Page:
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|Case Number:||Civil Appeal 70 of 1982|
|Parties:||Industrial & Commercial Development Corporation v Kemuma, Onyando, S Obegi Kababe, J Nyaota Oriki and J Oriki|
|Date Delivered:||17 Jun 1983|
|Court:||Court of Appeal at Nairobi|
|Judge(s):||Alister Arthur Kneller, Kenneth D Potter|
|Citation:||Industrial & Commercial Development Corporation v Onyando & 3 others eKLR|
|Advocates:||KM Muli for Appellant SM Munikali for Respondents|
|Parties Profile:||Corporation v Individual|
|Advocates:||KM Muli for Appellant SM Munikali for Respondents|
Industrial & Commercial Development Corporation v Onyando
Court of Appeal, at Nairobi
June 17, 1983
Simpson CJ, Potter & Kneller JJA
Civil Appeal No 70 of 1982
Execution - stay of execution - stay pending appeal - power to grant stay by court’s own motion - nature of power - exercise of discretion - notice to show cause why execution should not issue - requirement of - applicable rules - Civil Procedure Rules order XXI - Civil Procedure Act (cap 21) section 3A.
Execution - attachment and sale - notice to show cause - circumstances in which notice may be dispensed with - power of court to order stay of execution - when such power may be exercised - power of court to adjourn sale of attached property - Civil Procedure Rules order XXI - Civil Procedure Act (cap 21) section 3A.
Judicial discretion - exercise of - execution proceedings - discretion to order stay of execution - nature of discretion - how discretion invoked - discretion to adjourn sale of attached property - grant stay of execution ex parte - whether judge should instead have exercised discretion to adjourn sale - Civil Procedure Act (cap 21) s 3A - Civil Procedure Rules order XXI rules 7, 18, 25, 32, 35, 60, 61, 61(2), 63, 69.
The appellant sued the respondents for the recovery of the balance due under a loan agreement and obtained judgment in default of appearance. The appellant applied for execution of the decree by attachment and sale of the respondent’s moveable property to satisfy the decretal amount, costs and interest. Certain of the respondents’ goods were attached, proclaimed and advertised for sale by public auction. The respondents applied ex parte during the High Court’s long vacation for a stay of execution and liquidation of the decretal amount by instalments. They alleged that the execution application was never served upon them and that they had no notice of it before the attachment was effected. The judge held that they should have been served with the application and granted them the stay. The appellant appealed arguing that the application for stay should not have been granted ex parte and asked the court to reverse the ruling and order the respondents to pay the costs of the appeal and of the proceedings in High Court.
1. The court has inherent power ex debito justitiae to order a stay of execution pending an appeal. That power can be properly invoked by section 3A of the Civil Procedure Act (cap 21).
2. Where there is no appeal pending but there are circumstances existing that call for the court to exercise that discretion, an order for stay of execution may be granted .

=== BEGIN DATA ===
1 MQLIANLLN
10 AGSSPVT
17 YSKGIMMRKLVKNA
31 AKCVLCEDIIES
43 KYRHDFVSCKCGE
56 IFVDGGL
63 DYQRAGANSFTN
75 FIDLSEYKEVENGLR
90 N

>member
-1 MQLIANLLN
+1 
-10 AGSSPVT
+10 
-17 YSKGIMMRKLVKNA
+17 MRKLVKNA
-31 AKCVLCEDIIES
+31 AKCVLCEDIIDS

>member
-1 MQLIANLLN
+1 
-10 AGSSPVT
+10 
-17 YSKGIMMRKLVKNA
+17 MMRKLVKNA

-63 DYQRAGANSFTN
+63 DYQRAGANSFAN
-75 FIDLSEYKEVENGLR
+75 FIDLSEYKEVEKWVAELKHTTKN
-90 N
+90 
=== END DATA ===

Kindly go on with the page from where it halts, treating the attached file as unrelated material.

3. Under order XXI rule 63 of the Civil Procedure Rules, the court has discretion to adjourn any sale of attached property to a specified day and hour. In this case, rather than granting the application for stay ex parte, the learned judge could have postponed the sale to a date far enough to give the respondents time to serve the appellant with the application and for an early date to be taken for hearing.
4. The parties to the proceedings are under no duty to give notice at every stage of what step the other is going to take next. If the judgment debtor is aware of the attachment in time, he should tender the decretal sum and pay the brokers’ costs for the attachment to be lifted and goods restored to him. If unaware and for good reasons, he may apply for compensation in default of recovery.
5. There is no provision in the Civil Procedure Rules requiring the court to issue a notice to the person against whom execution is applied for requiring him to show cause why the decree should not be executed against him if it is to be by attachment of movable property in or not in his possession unless the application is made more than one year after the date of the decree or against the legal representative of a party to the decree (see Editorial Note, below).
6. The application was rightly brought under section 3A of the Civil Procedure Act (cap 21) but there were no grounds for invoking order XXI rule 25 of the Civil Procedure Rules.
7. (Obiter Potter JA) The rules in order XXI would appear to be carefully designed to do justice between the decree-holder and the judgment debtor. There may be occasions when a judge might properly supplement those rules by invoking his inherent powers in order to do justice between the parties. Appeal allowed.
Editorial Note: Order XXI rule 18(1) of the Civil Procedure Rules (Revised Edition 1998 (1985)), following an amendment by virtue of Legal Notice No 16 of 1984, provides as follows:
“18(1) Where an application for execution is made:
(a) More than a year after the date of the decree; or
(b) against the legal representative of a party to the decree; or
(c) for attachment of salary or allowance of any person under rule 43, the court executing the decree shall issue a notice to the person against whom execution is applied for requiring him to show cause, on a date to be fixed, why the decree should not be executed against him ...”
1. Olivia Da Ritta Siqueria E Facho & Another v ER Siqueria, BA Roderigues and RA Ribeiro (1933) 15 KLR 34